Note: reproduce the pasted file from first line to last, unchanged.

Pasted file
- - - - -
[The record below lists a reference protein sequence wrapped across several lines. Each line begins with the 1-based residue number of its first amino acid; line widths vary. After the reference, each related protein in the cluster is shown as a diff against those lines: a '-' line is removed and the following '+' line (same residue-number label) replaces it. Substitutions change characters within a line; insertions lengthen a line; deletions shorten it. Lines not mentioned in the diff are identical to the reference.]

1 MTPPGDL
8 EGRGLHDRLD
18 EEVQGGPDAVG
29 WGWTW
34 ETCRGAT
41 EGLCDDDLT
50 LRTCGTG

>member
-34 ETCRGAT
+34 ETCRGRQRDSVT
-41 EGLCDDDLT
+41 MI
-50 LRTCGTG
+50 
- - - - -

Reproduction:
[The record below lists a reference protein sequence wrapped across several lines. Each line begins with the 1-based residue number of its first amino acid; line widths vary. After the reference, each related protein in the cluster is shown as a diff against those lines: a '-' line is removed and the following '+' line (same residue-number label) replaces it. Substitutions change characters within a line; insertions lengthen a line; deletions shorten it. Lines not mentioned in the diff are identical to the reference.]

1 MTPPGDL
8 EGRGLHDRLD
18 EEVQGGPDAVG
29 WGWTW
34 ETCRGAT
41 EGLCDDDLT
50 LRTCGTG

>member
-34 ETCRGAT
+34 ETCRGRQRDSVT
-41 EGLCDDDLT
+41 MI
-50 LRTCGTG
+50 